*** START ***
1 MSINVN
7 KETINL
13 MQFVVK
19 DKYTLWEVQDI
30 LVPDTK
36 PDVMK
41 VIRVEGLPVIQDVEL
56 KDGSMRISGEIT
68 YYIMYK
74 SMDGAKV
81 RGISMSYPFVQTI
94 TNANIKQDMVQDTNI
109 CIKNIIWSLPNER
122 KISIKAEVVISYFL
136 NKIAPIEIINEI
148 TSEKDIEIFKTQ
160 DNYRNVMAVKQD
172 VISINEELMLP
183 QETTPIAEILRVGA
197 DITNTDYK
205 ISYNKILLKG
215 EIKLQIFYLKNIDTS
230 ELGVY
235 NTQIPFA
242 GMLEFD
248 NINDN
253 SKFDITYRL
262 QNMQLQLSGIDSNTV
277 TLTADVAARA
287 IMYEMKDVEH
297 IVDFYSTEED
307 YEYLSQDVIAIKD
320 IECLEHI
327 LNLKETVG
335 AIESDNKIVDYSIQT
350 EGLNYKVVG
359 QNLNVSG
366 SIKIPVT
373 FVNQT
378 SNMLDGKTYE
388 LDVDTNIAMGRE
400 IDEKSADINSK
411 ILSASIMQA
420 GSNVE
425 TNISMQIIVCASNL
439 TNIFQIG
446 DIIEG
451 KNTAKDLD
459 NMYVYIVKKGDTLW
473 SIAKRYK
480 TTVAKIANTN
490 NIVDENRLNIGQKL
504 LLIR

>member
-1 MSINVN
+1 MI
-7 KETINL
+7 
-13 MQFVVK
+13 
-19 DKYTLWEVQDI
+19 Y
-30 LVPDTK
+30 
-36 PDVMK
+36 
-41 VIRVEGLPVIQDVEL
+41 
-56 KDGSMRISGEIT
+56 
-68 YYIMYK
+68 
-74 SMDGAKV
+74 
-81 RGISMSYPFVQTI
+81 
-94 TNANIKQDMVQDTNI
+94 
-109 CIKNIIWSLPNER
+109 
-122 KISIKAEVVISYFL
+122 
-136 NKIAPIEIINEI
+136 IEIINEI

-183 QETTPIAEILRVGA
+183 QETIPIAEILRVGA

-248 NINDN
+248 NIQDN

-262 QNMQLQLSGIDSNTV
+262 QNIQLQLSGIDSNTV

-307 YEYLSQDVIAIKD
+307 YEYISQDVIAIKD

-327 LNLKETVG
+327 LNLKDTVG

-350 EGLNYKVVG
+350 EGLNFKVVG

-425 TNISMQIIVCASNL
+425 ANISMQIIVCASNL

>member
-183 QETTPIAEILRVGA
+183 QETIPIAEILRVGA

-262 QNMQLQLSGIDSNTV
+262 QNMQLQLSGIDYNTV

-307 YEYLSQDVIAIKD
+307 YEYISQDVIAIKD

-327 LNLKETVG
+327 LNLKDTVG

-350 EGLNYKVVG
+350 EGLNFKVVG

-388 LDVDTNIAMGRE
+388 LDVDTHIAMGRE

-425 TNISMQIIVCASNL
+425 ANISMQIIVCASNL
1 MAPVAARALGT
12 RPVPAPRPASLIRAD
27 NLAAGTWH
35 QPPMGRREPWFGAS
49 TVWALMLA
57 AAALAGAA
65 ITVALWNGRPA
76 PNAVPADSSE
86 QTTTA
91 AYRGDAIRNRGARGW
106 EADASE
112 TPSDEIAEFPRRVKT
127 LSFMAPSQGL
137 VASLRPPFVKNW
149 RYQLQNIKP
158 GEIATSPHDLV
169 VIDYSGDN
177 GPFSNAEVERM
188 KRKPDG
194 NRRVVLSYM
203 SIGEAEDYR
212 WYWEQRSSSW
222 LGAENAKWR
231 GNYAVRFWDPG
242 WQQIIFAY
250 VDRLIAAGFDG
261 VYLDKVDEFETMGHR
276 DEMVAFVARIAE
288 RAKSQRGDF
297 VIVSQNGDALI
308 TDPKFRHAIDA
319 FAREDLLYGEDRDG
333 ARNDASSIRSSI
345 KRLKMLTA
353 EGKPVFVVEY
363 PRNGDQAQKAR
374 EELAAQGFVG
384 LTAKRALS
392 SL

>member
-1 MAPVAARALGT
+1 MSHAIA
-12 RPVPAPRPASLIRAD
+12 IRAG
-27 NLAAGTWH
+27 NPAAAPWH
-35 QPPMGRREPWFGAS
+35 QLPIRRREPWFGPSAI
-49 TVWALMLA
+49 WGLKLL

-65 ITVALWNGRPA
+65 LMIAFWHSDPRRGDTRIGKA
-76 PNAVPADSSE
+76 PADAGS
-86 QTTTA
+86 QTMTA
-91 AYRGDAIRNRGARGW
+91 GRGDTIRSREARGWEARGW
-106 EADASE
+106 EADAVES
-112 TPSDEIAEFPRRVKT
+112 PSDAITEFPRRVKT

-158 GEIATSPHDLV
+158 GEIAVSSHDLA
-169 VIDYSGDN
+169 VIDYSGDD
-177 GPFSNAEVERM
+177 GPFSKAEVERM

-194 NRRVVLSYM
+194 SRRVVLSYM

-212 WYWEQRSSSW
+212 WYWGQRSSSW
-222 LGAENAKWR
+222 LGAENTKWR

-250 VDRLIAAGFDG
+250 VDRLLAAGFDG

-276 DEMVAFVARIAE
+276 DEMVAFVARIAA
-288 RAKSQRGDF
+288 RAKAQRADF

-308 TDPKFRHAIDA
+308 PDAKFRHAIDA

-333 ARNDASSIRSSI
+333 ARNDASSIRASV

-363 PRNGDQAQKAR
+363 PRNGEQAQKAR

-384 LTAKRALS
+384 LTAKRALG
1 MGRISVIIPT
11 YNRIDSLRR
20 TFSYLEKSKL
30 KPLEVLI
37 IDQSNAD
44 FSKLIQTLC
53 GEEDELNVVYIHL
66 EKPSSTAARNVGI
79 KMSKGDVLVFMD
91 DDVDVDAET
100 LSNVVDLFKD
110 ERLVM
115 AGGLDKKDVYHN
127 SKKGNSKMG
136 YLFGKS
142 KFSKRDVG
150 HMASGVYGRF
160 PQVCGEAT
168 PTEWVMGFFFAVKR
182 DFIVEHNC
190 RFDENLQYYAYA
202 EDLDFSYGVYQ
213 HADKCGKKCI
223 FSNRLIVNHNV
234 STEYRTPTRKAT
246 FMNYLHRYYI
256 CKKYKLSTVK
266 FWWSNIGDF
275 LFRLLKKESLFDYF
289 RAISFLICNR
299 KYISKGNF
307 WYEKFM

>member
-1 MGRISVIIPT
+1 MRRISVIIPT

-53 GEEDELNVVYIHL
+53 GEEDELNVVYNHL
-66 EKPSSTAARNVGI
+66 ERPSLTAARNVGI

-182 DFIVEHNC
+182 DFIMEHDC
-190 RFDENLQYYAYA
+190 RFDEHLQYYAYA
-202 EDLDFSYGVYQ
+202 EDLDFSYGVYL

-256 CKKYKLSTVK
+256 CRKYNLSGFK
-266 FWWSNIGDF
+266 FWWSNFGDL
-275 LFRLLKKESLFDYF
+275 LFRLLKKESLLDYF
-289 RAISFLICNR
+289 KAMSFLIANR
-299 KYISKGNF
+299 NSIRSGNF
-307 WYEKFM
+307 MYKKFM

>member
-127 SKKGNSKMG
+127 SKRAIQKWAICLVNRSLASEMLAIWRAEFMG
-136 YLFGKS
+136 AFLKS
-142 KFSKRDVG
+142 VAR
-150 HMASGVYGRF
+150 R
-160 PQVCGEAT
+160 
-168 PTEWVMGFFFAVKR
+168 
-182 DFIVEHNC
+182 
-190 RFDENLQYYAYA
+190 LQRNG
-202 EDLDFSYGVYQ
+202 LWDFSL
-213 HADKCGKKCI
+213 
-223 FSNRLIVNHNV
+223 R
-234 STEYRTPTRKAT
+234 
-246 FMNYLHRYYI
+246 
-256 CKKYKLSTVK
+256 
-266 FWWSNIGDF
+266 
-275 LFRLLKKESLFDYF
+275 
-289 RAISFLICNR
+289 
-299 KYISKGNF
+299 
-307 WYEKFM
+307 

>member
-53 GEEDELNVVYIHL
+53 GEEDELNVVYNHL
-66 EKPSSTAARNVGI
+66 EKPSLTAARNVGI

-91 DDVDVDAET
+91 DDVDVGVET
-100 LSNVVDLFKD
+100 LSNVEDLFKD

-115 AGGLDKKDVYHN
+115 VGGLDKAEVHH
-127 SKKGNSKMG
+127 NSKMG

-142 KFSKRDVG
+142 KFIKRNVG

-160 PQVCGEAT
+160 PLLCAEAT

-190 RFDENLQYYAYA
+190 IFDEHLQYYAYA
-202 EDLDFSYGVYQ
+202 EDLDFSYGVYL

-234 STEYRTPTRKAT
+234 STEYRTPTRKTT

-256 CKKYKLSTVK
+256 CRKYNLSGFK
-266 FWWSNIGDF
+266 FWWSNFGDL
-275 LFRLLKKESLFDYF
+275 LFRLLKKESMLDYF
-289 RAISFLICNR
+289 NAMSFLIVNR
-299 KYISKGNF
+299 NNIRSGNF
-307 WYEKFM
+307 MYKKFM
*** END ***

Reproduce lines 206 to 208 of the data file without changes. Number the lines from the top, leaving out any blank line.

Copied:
37 IDQSNAD
44 FSKLIQTLC
53 GEEDELNVVYIHL